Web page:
In the 1930 census of Wilson, Wilson County: at 1010 Atlantic Street, seamstress Sadie Jones, 32, and sons Emery L., 7, Clarance and Clinton, 3; and lodgers Catherine Joyner, 14, James Coley, 9, and Elaine Coley, 15. [Sadie Jones was described as “single” and presumably was divorced.]

In the 1940 census of Salisbury, Rowan County: at 116 North Lee, dentist Lee C. Jones, 35, and sons Emory L., 17, Clarence, 13, and Clinton M., 13. [The boys were also listed in their mother Sadie Jones’ household in the 1940 census of Washington, D.C.] Per the Salisbury Historic District (Boundary Amendment and Additional Documentation) form submitted to the National Register of Historic Places in 1999, Dr. Jones opened an office on North Lee as early as 1939, and he and his son Clinton practiced there in the 1950s.

Lee Clarence Jones died 27 October 1961 at the Veterans Administration Hospital in Durham, North Carolina. Per his death certificate, he was born 2 September 1895 to Richard Jones and Alice Stewart in Raleigh; resided in Salisbury; was married to Alice M. Jones; and worked as a dentist. He was a World War I veteran and was buried in Oakdale cemetery, Salisbury.

Photograph reprinted in the 26 January 2015 edition of the Salisbury Post, on-line here.

The estate of Alex Crockett.

Alexander Crockett died 22 February 1920 in Wilson. He left no will.

Crockett was unmarried, and his sister Georgia Crockett Aiken filed for letters of administration on the estate. She and their brother James Crockett were the sole heirs, and she estimated Alex’ estate value at $400.00. Aiken and E.D. Barnes posted bond.

Dr. William A. Mitchner filed a claim for $65 against Crockett’s estate, presumably for services rendered during his treatment for tuberculosis.

——

In the 1880 census of Little Washington, Goldsboro, Wayne County, North Carolina: William Crockett, 35, drayman; wife Rachel, 41, seamstress; and children James, 11, Alex, 9, Georgianna, 8, and Robert, 1.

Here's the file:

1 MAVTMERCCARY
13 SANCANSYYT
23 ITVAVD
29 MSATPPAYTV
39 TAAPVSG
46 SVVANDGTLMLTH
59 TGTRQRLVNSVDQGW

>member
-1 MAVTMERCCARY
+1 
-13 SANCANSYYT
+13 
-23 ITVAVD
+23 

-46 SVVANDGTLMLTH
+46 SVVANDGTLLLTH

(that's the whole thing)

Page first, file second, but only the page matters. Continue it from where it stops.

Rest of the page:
In the 1920 census of Wilson, Wilson County: at 123 Pender Street, Georgia Akin, 45, widow, livery stable manager; brother Alexander Crockett, 47, stable salesman; and roomers John Norfleet, 30, and Mose Parker, 32, both laborers. [Georgia’s husband John H. Aiken had been a partner with Crockett in Crockett & Aiken, a livery, transfer and house-moving outfit.]

Alexander Crockett died 22 February 1920 in Wilson. Per his death certificate, he was born 9 August 1875 in Wayne County to William Crockett of Chester, South Carolina, and Rachel Hill of North Carolina; was a self-employed livery and transfer operator; and was single. Informant was Georgia Aiken.

North Carolina Wills and Estates, 1665-1998 [database on-line], http://www.ancestry.com.

The Disciples of Christ assemble.

From Minutes of the 52nd Annual Session of the Goldsboro-Raleigh District Assembly of the Disciples of Christ in Eastern North Carolina (1925):

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  • Elder J.W. Pitt 

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  • Elder W.M. Godwin
  • Elder W.W. Webb
  • Elder I.W. Faison
  • Elder James Boykins

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Robbed the watchman.

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Wilson Daily Times, 2 September 1921.

In 1917, Jake Armstrong registered for the World War I draft in Wilson. Per his registration card, he was born 11 May 1890 in Wilson; lived at 210 Stantonsburg Street, Wilson; worked as a laborer for Farmers Cotton Oil Company; and had a dependent mother and sister.

On 8 September 1919, Jake Armstrong, 23, of Wilson, married Della Jones, 22, of Wilson. B.P. Coward performed the ceremony at the A.M.E. Zion church in the presence of Rose McCullers, Berta Faulkland and Lucy A. Richards.

In the 1920 census of Wilson, Wilson County: on Broad Street, oil mill laborer Jake Armstrong, 23; wife Della, 21; and children Kathryn, 6, and Charlie, 1.